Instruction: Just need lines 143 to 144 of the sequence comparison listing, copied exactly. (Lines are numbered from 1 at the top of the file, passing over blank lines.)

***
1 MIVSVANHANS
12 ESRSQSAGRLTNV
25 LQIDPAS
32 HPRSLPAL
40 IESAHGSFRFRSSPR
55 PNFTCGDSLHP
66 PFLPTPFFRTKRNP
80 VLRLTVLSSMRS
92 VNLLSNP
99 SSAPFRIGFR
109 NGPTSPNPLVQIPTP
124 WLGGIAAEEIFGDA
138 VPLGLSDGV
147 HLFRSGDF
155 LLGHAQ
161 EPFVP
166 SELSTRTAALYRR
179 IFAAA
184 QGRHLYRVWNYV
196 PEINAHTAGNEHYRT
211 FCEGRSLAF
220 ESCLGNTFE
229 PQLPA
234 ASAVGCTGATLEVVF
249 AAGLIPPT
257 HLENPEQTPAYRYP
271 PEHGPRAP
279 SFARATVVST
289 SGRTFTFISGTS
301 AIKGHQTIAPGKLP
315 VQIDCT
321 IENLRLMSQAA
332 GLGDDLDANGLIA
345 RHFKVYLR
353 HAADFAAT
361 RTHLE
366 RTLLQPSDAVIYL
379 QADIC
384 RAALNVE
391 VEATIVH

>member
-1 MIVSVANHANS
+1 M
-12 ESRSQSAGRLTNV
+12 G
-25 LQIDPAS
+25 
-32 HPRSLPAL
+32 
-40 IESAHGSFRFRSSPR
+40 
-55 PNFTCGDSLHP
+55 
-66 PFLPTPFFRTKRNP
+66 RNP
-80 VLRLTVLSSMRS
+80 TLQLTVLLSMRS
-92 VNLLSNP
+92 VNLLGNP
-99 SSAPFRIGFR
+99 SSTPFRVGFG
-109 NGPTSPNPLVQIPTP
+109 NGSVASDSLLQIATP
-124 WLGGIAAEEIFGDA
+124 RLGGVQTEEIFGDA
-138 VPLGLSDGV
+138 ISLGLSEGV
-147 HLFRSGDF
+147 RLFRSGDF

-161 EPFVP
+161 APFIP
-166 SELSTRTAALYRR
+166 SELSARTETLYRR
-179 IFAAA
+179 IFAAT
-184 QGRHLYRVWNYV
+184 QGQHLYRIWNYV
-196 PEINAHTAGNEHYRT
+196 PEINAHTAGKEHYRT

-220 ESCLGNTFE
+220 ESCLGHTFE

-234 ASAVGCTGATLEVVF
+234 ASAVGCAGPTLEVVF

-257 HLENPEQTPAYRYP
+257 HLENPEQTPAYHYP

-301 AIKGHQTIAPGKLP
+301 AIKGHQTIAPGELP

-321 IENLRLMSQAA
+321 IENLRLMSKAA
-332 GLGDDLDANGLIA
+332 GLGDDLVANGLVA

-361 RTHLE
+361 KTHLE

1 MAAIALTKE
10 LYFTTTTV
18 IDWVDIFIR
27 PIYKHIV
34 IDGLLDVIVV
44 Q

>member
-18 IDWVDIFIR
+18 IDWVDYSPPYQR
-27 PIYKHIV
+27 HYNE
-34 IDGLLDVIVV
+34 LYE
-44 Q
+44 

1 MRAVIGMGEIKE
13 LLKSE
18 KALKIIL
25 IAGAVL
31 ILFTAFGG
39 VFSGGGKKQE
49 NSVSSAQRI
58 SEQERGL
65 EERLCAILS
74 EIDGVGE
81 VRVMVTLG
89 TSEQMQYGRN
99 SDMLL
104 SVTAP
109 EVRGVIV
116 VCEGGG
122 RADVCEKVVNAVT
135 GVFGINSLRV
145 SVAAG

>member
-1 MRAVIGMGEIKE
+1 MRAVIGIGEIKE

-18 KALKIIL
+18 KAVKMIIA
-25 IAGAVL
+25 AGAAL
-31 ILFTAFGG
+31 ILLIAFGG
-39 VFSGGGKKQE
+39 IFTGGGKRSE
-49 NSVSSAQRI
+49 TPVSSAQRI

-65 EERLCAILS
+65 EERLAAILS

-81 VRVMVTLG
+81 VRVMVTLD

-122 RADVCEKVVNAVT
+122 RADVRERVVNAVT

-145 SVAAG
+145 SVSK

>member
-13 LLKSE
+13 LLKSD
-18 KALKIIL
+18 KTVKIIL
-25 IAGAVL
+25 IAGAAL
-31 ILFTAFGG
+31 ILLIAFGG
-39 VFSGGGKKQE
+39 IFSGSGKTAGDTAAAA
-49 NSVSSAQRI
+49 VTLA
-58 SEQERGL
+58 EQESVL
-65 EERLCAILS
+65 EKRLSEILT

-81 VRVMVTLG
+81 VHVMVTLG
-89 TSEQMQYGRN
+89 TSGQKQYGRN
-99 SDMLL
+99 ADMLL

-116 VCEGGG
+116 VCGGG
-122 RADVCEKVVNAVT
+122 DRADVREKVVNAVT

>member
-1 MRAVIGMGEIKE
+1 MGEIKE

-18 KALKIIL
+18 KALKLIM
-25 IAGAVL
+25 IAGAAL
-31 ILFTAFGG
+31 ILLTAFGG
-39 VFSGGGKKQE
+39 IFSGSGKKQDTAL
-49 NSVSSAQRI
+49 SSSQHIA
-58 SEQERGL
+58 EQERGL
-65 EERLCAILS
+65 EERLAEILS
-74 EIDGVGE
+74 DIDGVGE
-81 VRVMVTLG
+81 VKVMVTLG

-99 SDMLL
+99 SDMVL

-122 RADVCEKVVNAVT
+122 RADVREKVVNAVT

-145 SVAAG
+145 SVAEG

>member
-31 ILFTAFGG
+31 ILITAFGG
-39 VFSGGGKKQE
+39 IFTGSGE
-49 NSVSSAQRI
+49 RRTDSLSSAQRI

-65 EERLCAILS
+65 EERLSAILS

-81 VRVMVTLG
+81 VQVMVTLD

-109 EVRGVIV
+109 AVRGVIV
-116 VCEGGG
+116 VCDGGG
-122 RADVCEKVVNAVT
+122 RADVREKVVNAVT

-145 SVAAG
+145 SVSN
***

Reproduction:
-81 VRVMVTLG
+81 VRVMVTLD